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I know this has been discussed before, but my "new to me" scooter has synthetic oil in it and I think I am due to change it in about 4-500 miles. I am thinking about changing it with synthetic but it costs twice as much. Is it true you can go twice as long before you have to change it? I always used 10w-40 and changed it on time-never had a problem. I think this one backs up easier with the synthetic. JC
 

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jcdorz said:
I think this one backs up easier with the synthetic. JC
If your last 650 was a 03 (I think I read that) backing up is easier due to model changes. The 03s were very hard to back up.
 

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Discussion Starter #3
Good to know. I thought I read somewhere here that the scooter moved a little easier with sythetic oil-with engine turned off. JC
 

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Synthetic oils are better than petro oils at 2 things... extreme temperature (hot and cold) performance and extreme pressure stability. A Burgman subjects its oil to neither condition.

Beside simple lubrication, oil is intended to suspend and hold dirt and contamination that accumulate in the engine and are removed by renewing the oil supply periodically. Imposing an extended drain interval on an engine and then allowing dirty oil to remain in the crankcase for long periods does nothing good for the engine.

There's no advantage to using synthetic oils in a Burgman engine or than ego gratification. The engine doesn't need it.
 

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I avoid synthetic oils like the plague....just a personal preference.
But, if it has synthetic oil in it already stay with it forever.
That's what I have had to do with my sports car that came filled with synthetic oil. :?
 

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As said above, no real need to use Synthetic. I do use Rotella T synthetic as it is $19 a gallon at Walmart. But it is also a 5W40 that is a 40 weight oil but flows better (the 5W part) when its cold up here in the NorthWet. As I ride year round I see days of low teens when I leave to ride 41 miles to work. I do my oil AND filter changes at 5000 miles and I get a warm fuzzy with syn oil. YMMV.
 

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My mechanic uses AMSOIL synthetic scooter oil... I have used synthetic oil for years... anything that reduces friction is worth it... I change oil every 8 to 9k miles... When I drain it out,,, I save it and use it in my riding lawn mower... It is still clean when I drain it out of the scoot...
 

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But, if it has synthetic oil in it already stay with it forever.
That's what I have had to do with my sports car that came filled with synthetic oil.
Hooey!! Unless you have one of the few rare cars (one of the Camaro models fits here) that truly DOES require synth oil, you can use any oil, conventional or synthetic, that meets the engine maker's requirements for API service rating (I think "SN" is the latest). And you can switch freely from synthetic to conventional to synthetic blend with no ill effect to the engine or the warranty.

This disinformation has been a part of the car maker / oil maker partnership for years. Oil maker ABC approaches (is approached by) car maker XYZ with a deal to use ABC's synth oil as factory fill supplied at low cost if XYZ will continue to "strongly encourage" car buyers to remain with that oil. It seems to have worked well for all involved as the number of such partnerships has continued to grow over the years.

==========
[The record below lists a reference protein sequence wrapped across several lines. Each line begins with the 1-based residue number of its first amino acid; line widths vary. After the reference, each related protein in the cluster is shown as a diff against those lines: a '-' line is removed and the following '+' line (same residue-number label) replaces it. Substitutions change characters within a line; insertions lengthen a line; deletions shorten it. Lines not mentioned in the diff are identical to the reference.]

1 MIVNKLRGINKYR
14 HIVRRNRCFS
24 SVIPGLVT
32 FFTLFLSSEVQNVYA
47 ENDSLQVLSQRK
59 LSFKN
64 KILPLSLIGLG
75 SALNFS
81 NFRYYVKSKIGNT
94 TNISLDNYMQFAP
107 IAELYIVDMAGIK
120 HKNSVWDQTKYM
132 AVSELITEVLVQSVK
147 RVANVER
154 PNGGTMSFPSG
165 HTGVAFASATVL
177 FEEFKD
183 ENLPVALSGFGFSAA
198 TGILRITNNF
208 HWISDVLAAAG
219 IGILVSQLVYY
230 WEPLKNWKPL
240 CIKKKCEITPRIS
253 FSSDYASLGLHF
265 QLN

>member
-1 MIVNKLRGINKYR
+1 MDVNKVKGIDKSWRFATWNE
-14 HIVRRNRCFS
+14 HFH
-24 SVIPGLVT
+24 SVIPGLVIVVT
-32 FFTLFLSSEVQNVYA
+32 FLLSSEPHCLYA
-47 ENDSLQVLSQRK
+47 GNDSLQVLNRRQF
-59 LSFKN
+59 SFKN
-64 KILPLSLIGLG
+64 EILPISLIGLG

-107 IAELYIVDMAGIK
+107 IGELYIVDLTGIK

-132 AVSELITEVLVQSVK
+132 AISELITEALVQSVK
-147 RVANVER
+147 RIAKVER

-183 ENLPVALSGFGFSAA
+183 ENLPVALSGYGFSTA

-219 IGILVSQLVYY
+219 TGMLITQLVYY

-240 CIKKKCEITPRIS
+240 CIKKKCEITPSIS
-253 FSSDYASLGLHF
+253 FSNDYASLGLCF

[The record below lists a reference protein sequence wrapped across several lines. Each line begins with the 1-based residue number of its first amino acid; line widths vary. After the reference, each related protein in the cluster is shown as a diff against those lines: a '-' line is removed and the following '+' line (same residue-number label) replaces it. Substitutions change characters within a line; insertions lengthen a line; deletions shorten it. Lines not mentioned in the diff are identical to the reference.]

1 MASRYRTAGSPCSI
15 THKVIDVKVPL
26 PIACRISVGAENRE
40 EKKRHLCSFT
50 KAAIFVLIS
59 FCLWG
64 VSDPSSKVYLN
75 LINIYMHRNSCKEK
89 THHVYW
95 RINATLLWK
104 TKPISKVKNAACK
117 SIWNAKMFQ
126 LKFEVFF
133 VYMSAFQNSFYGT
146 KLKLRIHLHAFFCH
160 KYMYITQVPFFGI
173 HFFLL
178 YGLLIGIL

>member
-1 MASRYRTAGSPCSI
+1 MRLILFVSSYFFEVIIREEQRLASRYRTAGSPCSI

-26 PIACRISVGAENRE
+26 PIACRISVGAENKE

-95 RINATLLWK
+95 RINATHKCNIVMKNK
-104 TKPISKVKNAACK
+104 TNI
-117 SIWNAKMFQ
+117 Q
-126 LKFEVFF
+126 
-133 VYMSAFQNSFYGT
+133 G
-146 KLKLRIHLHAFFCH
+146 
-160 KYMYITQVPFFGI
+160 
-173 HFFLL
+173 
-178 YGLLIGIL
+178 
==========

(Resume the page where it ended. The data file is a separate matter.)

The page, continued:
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Discussion Starter #9
Ok, so it is or is not ok to change to regular oil when I change my oil? So no real advantage to using synthetic oil? I thought you could go twice as long with synthetic but it cost twice as much. I've always used the cheapest price 10w-40 oil I could find. JC
 

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JC I would stay with the syn oil as used by the other owner. Oil is cheap compared to what you get for your money. Where you might run into a problem is putting the syn oil into an old engine that never used, it may leak oil.
 

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JC, as you can see there are lots of opinions on oil! I'm an engineer and ex tech but I'm not an oil expert. But my advice would be stick with synthetic if it's already been run on it. Do you need synthetic? No...but synthetic oil reduces engine wear to as close to zero as is possible no matter what engine it's used in. As has already been said, it flows better at all times in the engine, but especially when the engine is cold. This is very important as that's when most engine wear takes place, and protects better at very high temps too and when under extreme pressure. The oil film strength is much much stronger than normal semi synthetic and it reduces friction, therefore pumping losses are less when riding so fuel economy can be better by a little. Due to all of the above, fully synthetic oil does usually stay cleaner for longer because it lubricates better reducing friction and heat, it doesn't carbonise or break down (damage) as easily so keeps the engine cleaner inside over much bigger distances. So you can go further between changes if you wish subject to the sort of riding you do. If you do very short trips all the time then the usual rules apply about changing it earlier than the normal recommendations in the book. But whatever you use the bike will still be ok but will be better on fully syn, no question, it's proven. Now my new 400 has covered enough miles (all the engine conforming has taken place now) I'm going to start using fully synthetic in it.